The 1930s Diamond Matchbooks are an excellent way to find pre-war collectibles at a low price. If you’re unfamiliar with them, these unique items feature players printed onto matchbook covers. Matchbooks complete with the original matches still inside will be more expensive. However, the majority are found without the matches and those are the real bargains. Classified as U1-U4 in the American Card Catalog, there are five different Diamond Matchbooks sets from the 1930s in that categorization.
Here’s a look at five of them at are really great buys.
Dean was a star pitcher in the 1930s but does not have a ton of cards from his playing days. That’s because his 12-year career was shortened due to injuries. Dean really had only about six full seasons of stellar play and, as a result, is not found in many sets. But for a short while, he was arguably the best hurler in baseball. Dean won the 1934 Most Valuable Player Award with the Cardinals and led the league in wins that year as well as 1935.
But while his cards might be difficult to find, he is here in the Diamond Matchbooks issues and appears in several sets. His is one of the biggest names in the sets and the most affordable Dean matchbooks usually start around $50.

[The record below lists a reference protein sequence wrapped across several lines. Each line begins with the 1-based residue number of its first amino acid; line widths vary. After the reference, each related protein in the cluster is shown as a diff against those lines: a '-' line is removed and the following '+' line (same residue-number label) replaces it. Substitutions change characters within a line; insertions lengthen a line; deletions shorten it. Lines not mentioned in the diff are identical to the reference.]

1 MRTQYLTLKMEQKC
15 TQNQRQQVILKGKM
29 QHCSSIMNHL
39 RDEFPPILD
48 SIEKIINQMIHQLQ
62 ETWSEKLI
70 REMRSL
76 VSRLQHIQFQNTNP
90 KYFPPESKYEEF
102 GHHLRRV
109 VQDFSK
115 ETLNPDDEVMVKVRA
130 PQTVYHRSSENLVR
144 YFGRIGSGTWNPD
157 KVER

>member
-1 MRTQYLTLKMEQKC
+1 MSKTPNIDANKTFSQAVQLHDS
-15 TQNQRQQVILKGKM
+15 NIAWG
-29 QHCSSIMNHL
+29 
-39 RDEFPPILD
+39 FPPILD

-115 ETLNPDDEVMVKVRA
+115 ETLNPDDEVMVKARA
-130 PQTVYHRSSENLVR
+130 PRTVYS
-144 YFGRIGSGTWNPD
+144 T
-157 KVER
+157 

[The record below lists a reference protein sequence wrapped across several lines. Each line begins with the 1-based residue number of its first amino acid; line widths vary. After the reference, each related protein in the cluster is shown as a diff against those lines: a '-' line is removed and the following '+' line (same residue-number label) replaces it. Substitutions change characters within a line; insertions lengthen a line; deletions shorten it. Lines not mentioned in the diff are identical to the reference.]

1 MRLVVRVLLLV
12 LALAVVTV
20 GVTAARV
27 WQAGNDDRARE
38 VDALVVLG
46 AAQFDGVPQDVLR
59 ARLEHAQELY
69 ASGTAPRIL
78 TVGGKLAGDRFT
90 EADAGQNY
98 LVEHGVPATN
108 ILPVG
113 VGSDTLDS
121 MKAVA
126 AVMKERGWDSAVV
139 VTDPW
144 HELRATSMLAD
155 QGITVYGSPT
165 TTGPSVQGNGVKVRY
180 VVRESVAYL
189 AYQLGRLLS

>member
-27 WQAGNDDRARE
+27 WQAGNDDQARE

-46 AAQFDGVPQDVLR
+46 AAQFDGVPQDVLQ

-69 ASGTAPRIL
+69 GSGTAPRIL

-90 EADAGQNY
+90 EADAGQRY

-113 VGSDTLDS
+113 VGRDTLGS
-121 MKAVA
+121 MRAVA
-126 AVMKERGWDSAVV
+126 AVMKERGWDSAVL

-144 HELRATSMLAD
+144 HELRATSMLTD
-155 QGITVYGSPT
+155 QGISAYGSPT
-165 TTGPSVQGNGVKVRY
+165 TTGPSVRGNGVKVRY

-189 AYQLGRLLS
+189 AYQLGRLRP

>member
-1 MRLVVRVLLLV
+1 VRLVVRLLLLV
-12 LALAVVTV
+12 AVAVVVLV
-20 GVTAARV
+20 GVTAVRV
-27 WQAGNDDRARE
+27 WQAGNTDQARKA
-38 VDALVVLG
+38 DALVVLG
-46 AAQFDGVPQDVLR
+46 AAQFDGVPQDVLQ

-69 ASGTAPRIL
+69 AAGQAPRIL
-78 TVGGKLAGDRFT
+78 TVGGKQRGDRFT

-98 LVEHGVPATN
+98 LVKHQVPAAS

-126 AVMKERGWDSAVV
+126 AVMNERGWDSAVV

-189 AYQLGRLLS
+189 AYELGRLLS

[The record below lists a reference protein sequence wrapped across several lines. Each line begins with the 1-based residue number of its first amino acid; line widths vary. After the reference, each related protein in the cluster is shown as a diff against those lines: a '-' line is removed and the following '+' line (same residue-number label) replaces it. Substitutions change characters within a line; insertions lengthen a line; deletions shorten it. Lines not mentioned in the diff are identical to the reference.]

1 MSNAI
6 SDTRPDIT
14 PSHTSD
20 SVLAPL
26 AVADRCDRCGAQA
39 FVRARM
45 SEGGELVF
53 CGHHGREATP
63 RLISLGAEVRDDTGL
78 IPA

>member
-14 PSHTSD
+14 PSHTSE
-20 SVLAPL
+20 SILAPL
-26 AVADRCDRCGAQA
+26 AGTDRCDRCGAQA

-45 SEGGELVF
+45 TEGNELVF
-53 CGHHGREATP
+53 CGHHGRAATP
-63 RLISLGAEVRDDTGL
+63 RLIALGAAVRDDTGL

Waner is another Hall of Famer found in the Diamond Matchbooks sets. The 1927 Most Valuable Player with the Pittsburgh Pirates, Waner twice led the league in hits and three times in batting average. Nicknamed Big Poison, he played a total of 20 years in the majors, mostly in Pittsburgh, appearing in four All-Star games.
He is seen in a few of the matchbooks sets and Waner’s ‘cards’ are a bargain considering he was such a strong player. His matchbook covers start in the $10-$20 range.
Like Dean, Ott is one of the headliners found in the Diamond Matchbooks series. He is a popular target for collectors here because his matchbook is significantly cheaper than his more popular gum issues, such as Goudey. Ott was one of the most dominant offensive stars in the 1930s and 1940s.
With 511 home runs and 12 All-Star appearances, he’s generally considered one of the top players of all time. Needless to say, finding bargains on his cards isn’t always easy.
This Hall of Famer was one of the top catchers of his generation. Lombardi entered the majors in 1931 and didn’t look back, starring mostly with the Cincinnati Reds. He won the 1938 Most Valuable Player Award with that team when he led the league with a .342 batting average.
Lombardi is seen in a few Diamond Matchbook issues, but his 1934 version is noteworthy in that it nearly classifies as a rookie issue. While Lombardi did appear in a few Zee-Nut minor league sets, 1933 is when his first mainstream professional cards were issued, making this one of his first major league collectibles.
Yet another affordable big name in the series is Casey Stengel. The Hall of Fame manager is not found in a ton of pre-war sets in that capacity as most of his managing career came after the start of World War II. But Stengel is found in the Diamond Matchbook issues.
His 1934 matchbook, in particular, is important as that was his first career as a manager. Since Stengel was a player, it can’t really be seen as a rookie card because he was featured in earlier previous sets as an outfielder. But his 1934 matchbook with the silver border is from his first year as a skipper and noteworthy for that reason.